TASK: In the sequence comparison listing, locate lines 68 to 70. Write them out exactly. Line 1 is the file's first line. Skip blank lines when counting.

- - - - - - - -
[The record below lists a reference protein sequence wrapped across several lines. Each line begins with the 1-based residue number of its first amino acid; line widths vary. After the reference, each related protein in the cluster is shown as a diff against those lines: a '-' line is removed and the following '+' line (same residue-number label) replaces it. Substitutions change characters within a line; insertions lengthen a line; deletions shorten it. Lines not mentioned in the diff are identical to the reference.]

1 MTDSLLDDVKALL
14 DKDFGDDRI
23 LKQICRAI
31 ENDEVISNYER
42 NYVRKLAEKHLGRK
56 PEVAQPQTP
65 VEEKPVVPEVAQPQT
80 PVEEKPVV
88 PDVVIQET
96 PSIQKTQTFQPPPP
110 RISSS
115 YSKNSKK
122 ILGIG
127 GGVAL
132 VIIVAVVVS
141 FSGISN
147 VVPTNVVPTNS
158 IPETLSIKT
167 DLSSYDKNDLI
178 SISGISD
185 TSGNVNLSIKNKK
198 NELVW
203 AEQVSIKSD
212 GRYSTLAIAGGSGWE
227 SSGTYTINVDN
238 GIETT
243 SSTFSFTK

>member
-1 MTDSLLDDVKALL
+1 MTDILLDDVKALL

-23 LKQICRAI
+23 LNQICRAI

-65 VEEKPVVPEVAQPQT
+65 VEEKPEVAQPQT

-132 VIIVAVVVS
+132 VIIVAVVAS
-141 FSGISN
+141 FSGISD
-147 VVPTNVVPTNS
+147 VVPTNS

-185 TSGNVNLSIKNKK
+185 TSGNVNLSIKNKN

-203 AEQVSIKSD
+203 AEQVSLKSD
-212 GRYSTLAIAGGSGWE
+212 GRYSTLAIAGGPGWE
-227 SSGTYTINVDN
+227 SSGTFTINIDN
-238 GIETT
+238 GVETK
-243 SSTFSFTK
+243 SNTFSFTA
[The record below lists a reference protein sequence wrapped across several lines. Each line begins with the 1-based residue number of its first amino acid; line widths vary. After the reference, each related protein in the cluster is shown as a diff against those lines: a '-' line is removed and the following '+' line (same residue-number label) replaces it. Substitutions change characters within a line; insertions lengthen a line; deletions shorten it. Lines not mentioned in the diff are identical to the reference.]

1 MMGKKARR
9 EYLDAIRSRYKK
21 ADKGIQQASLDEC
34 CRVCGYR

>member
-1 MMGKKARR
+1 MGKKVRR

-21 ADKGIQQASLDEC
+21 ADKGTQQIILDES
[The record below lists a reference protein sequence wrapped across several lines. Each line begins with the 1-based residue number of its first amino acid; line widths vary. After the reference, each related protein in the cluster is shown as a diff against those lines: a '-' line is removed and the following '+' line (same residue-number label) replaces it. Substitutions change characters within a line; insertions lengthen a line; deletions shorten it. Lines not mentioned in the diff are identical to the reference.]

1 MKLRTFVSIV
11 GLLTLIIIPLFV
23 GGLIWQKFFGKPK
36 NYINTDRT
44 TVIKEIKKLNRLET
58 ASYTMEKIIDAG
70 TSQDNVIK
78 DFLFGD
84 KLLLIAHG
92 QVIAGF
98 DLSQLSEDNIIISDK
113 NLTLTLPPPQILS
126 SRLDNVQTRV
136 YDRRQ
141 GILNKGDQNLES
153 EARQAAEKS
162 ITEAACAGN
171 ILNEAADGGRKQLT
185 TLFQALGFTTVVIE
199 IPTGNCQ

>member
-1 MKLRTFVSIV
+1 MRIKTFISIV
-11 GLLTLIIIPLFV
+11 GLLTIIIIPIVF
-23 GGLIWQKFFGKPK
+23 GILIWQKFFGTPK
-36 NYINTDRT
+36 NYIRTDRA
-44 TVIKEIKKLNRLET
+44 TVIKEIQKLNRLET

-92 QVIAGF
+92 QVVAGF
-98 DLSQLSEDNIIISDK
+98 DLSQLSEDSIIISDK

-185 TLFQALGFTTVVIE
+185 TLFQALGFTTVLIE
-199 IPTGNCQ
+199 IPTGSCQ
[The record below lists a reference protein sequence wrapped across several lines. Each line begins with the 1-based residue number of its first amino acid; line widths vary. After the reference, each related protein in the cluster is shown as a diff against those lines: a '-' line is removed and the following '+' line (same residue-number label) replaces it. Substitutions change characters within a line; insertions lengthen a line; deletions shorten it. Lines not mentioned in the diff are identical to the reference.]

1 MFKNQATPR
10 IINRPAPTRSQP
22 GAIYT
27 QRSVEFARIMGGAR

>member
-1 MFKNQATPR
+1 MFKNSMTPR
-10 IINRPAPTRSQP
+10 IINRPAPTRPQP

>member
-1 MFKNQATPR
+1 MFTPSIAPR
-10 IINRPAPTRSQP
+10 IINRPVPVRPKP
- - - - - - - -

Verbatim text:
36 NYINTDRT
44 TVIKEIKKLNRLET
58 ASYTMEKIIDAG